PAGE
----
By Andy Norman
“The Four Horsemen: The Conversation That Sparked an Atheist Revolution” is a transcript of a 2007 conversation among four prominent public intellectuals, each the author of a best-selling book challenging the intellectual and moral credentials of religion.
Its participants were the celebrated evolutionary biologist Richard Dawkins (“The God Delusion”), the grandfatherly philosopher Daniel Dennett (“Breaking the Spell”), the brash neuroscientist Sam Harris (“The End of Faith” and “Letter to a Christian Nation”) and the late crusading journalist Christopher Hitchens (“God Is Not Great”). Their conversation was an invigorating example of what happens when astute, inquisitive minds engage together on deep questions.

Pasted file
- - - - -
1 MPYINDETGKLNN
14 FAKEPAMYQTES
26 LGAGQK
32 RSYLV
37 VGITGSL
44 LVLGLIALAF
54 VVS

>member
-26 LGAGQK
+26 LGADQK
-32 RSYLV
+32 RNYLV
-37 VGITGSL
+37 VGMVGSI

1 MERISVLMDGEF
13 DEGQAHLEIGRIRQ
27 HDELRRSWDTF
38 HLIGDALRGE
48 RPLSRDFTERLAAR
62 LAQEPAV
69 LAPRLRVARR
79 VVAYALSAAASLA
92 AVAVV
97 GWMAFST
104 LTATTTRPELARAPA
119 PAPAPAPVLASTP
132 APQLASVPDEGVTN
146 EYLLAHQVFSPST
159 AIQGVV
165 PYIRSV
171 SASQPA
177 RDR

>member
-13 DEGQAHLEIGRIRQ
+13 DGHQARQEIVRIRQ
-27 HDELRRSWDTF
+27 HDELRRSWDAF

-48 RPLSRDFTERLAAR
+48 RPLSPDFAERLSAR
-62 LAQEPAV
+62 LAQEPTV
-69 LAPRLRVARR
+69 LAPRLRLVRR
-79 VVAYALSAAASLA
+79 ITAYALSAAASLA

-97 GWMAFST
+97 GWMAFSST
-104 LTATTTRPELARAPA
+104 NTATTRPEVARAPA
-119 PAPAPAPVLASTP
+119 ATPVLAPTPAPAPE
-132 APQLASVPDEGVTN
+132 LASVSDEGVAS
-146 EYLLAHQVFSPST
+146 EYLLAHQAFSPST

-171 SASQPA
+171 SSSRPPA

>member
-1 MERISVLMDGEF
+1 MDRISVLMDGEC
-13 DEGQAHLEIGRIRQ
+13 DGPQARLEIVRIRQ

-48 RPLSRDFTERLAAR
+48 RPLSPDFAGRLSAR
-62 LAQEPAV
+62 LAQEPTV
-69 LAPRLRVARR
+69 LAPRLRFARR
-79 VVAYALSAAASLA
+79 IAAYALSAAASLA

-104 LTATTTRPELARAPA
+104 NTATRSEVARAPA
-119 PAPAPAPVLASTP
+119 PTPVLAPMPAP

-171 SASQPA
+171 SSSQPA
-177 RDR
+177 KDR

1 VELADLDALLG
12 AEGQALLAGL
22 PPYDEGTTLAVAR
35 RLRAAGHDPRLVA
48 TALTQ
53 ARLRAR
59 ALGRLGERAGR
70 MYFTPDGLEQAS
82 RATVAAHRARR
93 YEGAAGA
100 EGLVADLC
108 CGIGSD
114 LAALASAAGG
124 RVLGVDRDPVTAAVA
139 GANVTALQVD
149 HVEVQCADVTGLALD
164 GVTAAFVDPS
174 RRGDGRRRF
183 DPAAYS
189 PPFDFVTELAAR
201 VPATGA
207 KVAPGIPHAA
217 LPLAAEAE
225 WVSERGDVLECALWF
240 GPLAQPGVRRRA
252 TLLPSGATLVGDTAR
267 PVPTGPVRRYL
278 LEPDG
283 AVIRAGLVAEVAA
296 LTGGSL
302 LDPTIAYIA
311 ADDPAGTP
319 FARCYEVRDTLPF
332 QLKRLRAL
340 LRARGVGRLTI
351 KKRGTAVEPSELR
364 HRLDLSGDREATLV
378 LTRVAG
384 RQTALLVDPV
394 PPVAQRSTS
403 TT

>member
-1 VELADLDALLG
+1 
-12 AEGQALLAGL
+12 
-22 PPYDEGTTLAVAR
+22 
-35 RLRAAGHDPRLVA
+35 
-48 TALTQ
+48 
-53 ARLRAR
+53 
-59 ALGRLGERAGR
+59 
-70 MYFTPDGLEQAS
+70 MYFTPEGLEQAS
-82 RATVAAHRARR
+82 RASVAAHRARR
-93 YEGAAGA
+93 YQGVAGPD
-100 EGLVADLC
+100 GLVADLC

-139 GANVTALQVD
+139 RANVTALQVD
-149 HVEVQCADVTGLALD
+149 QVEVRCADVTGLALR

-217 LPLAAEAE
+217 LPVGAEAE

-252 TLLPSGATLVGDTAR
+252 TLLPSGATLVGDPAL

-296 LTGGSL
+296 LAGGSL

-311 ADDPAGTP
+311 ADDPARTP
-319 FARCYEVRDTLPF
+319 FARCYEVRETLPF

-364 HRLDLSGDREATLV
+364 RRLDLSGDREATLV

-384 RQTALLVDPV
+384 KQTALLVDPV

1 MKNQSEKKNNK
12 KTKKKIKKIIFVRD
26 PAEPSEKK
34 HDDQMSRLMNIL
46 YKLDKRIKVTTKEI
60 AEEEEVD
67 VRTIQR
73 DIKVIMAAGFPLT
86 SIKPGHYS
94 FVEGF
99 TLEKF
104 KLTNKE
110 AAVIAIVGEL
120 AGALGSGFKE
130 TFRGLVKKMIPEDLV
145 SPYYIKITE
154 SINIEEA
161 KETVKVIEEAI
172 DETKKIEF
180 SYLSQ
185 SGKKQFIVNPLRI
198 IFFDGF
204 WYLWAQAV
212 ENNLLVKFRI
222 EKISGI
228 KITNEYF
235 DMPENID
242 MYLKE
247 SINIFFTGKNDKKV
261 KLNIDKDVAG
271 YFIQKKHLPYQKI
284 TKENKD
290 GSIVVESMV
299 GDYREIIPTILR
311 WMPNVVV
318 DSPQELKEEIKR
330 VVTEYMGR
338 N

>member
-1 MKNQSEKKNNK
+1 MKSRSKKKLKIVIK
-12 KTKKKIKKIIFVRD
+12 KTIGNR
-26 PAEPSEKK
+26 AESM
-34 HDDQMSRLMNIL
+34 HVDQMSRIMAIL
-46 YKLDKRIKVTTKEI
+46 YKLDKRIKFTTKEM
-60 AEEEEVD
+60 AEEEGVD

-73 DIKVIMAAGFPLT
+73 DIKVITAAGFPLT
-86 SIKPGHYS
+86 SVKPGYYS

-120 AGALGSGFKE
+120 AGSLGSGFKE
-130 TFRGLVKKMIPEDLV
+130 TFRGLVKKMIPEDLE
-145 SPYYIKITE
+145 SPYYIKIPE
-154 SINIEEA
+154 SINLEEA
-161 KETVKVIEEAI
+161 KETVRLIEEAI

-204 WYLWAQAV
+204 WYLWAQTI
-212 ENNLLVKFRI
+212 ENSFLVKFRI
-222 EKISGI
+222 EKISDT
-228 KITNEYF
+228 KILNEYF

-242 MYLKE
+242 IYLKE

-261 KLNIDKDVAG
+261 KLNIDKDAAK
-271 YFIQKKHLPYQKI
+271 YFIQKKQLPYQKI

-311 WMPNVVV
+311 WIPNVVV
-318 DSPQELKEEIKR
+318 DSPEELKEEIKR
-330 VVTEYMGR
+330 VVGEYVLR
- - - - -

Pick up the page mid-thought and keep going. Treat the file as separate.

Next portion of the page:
We’re fortunate that the exchange was captured on film, and the video has since been viewed millions of times online. Why then do we also need the book?
I find that the print volume adds something new to the public record: Not only do the surviving members of the foursome — Mr. Dawkins, Mr. Dennett and Mr. Harris — but also each weighs in with fresh thoughts on the subjects they discussed, the text affords a different, more reflective way of processing the truly vital exchange of ideas. This slim volume (130 pages) is chock-full of observations that secular readers will find thrilling and believers will find challenging. Those concerned to understand religion as a natural phenomenon will derive special benefit from ruminating over its pages.
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